- A nitrogen-containing compound that is normally cleared by the liver.
- Acute and chronic liver failure cause hyperammonaemia, and ammonia is one of the waste products present in hepatic encephalopathy. Serum ammonia may not necessarily be elevated in this condition, however, and the concentration has a poor correlation with severity of encephalopathy.
Causes of Hyperammonaemia
- Protein load - GI bleeding, TPN, multiple myeloma
- Protein catabolism - vigorous exercise, seizure, trauma, burns, starvation, corticosteroids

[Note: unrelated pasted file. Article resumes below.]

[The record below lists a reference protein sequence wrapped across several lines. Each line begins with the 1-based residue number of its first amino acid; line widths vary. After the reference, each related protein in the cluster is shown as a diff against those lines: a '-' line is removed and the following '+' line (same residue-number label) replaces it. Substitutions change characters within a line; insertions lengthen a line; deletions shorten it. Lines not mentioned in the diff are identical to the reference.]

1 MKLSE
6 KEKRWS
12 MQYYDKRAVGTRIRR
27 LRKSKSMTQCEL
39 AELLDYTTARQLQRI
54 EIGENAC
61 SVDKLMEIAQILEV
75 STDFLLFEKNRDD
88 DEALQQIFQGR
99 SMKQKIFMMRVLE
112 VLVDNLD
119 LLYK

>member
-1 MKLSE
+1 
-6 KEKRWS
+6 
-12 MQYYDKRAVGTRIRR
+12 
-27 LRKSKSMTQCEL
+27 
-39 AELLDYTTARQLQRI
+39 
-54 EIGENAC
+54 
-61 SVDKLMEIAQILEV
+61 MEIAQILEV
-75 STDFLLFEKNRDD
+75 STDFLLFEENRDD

- Urease-producing bacteria - e.g. Escherichia, Proteus, Klebsiella
- Portosystemic shunt - liver failure, portal venous thrombosis, TIPS, congenital
- Drugs - valproate, carbamazepine, salicylates
- Inborn errors of metabolism - e.g. urea cycle disorders, organic acidurias, FAO defects
- Generally, protein loads and increased protein catabolism are insufficient to cause symptomatic hyperammonaemia unless they unmask an underlying urea cycle disorder.